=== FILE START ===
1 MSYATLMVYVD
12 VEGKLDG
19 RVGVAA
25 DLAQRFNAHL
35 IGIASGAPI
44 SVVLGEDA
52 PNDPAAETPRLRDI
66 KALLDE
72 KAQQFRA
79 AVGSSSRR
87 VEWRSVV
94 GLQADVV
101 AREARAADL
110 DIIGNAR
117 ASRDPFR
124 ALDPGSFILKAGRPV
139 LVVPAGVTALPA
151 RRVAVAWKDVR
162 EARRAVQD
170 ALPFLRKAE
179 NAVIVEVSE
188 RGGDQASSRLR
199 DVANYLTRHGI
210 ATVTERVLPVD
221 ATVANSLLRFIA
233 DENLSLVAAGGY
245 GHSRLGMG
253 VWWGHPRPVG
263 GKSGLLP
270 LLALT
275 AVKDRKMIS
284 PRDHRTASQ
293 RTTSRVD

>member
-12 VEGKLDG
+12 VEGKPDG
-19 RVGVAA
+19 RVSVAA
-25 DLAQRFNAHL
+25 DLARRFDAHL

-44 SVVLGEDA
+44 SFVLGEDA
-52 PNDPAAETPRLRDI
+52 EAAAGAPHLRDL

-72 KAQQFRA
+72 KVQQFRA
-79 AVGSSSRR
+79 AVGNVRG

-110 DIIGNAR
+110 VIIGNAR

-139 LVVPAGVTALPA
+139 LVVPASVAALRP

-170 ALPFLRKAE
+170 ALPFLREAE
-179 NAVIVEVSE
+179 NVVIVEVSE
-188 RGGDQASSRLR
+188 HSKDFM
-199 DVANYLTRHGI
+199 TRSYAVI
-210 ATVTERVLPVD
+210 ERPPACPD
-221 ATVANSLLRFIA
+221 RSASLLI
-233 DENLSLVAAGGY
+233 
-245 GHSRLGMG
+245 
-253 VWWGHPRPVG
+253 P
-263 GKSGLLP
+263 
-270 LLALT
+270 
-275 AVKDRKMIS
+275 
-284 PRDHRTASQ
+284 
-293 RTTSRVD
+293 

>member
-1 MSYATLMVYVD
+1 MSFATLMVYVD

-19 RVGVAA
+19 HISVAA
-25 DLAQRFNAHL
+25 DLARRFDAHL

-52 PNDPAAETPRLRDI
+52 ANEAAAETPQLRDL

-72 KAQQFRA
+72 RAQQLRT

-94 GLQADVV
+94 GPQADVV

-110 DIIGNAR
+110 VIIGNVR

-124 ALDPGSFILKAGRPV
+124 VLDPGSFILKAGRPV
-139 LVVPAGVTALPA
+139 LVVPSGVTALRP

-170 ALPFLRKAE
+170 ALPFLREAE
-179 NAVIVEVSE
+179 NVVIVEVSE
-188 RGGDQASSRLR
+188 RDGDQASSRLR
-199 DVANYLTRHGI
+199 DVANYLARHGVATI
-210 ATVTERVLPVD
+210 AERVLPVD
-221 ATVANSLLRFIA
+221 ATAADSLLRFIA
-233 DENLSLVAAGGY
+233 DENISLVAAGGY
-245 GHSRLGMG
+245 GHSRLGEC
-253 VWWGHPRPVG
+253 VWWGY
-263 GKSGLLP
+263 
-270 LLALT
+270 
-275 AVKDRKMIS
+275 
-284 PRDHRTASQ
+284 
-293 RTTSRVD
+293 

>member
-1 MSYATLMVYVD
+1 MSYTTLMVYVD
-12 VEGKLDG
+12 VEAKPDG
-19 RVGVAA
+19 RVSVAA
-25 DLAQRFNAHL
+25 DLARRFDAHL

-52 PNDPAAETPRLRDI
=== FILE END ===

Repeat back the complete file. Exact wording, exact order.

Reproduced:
1 MSYATLMVYVD
12 VEGKLDG
19 RVGVAA
25 DLAQRFNAHL
35 IGIASGAPI
44 SVVLGEDA
52 PNDPAAETPRLRDI
66 KALLDE
72 KAQQFRA
79 AVGSSSRR
87 VEWRSVV
94 GLQADVV
101 AREARAADL
110 DIIGNAR
117 ASRDPFR
124 ALDPGSFILKAGRPV
139 LVVPAGVTALPA
151 RRVAVAWKDVR
162 EARRAVQD
170 ALPFLRKAE
179 NAVIVEVSE
188 RGGDQASSRLR
199 DVANYLTRHGI
210 ATVTERVLPVD
221 ATVANSLLRFIA
233 DENLSLVAAGGY
245 GHSRLGMG
253 VWWGHPRPVG
263 GKSGLLP
270 LLALT
275 AVKDRKMIS
284 PRDHRTASQ
293 RTTSRVD

>member
-12 VEGKLDG
+12 VEGKPDG
-19 RVGVAA
+19 RVSVAA
-25 DLAQRFNAHL
+25 DLARRFDAHL

-44 SVVLGEDA
+44 SFVLGEDA
-52 PNDPAAETPRLRDI
+52 EAAAGAPHLRDL

-72 KAQQFRA
+72 KVQQFRA
-79 AVGSSSRR
+79 AVGNVRG

-110 DIIGNAR
+110 VIIGNAR

-139 LVVPAGVTALPA
+139 LVVPASVAALRP

-170 ALPFLRKAE
+170 ALPFLREAE
-179 NAVIVEVSE
+179 NVVIVEVSE
-188 RGGDQASSRLR
+188 HSKDFM
-199 DVANYLTRHGI
+199 TRSYAVI
-210 ATVTERVLPVD
+210 ERPPACPD
-221 ATVANSLLRFIA
+221 RSASLLI
-233 DENLSLVAAGGY
+233 
-245 GHSRLGMG
+245 
-253 VWWGHPRPVG
+253 P
-263 GKSGLLP
+263 
-270 LLALT
+270 
-275 AVKDRKMIS
+275 
-284 PRDHRTASQ
+284 
-293 RTTSRVD
+293 

>member
-1 MSYATLMVYVD
+1 MSFATLMVYVD

-19 RVGVAA
+19 HISVAA
-25 DLAQRFNAHL
+25 DLARRFDAHL

-52 PNDPAAETPRLRDI
+52 ANEAAAETPQLRDL

-72 KAQQFRA
+72 RAQQLRT

-94 GLQADVV
+94 GPQADVV

-110 DIIGNAR
+110 VIIGNVR

-124 ALDPGSFILKAGRPV
+124 VLDPGSFILKAGRPV
-139 LVVPAGVTALPA
+139 LVVPSGVTALRP

-170 ALPFLRKAE
+170 ALPFLREAE
-179 NAVIVEVSE
+179 NVVIVEVSE
-188 RGGDQASSRLR
+188 RDGDQASSRLR
-199 DVANYLTRHGI
+199 DVANYLARHGVATI
-210 ATVTERVLPVD
+210 AERVLPVD
-221 ATVANSLLRFIA
+221 ATAADSLLRFIA
-233 DENLSLVAAGGY
+233 DENISLVAAGGY
-245 GHSRLGMG
+245 GHSRLGEC
-253 VWWGHPRPVG
+253 VWWGY
-263 GKSGLLP
+263 
-270 LLALT
+270 
-275 AVKDRKMIS
+275 
-284 PRDHRTASQ
+284 
-293 RTTSRVD
+293 

>member
-1 MSYATLMVYVD
+1 MSYTTLMVYVD
-12 VEGKLDG
+12 VEAKPDG
-19 RVGVAA
+19 RVSVAA
-25 DLAQRFNAHL
+25 DLARRFDAHL

-52 PNDPAAETPRLRDI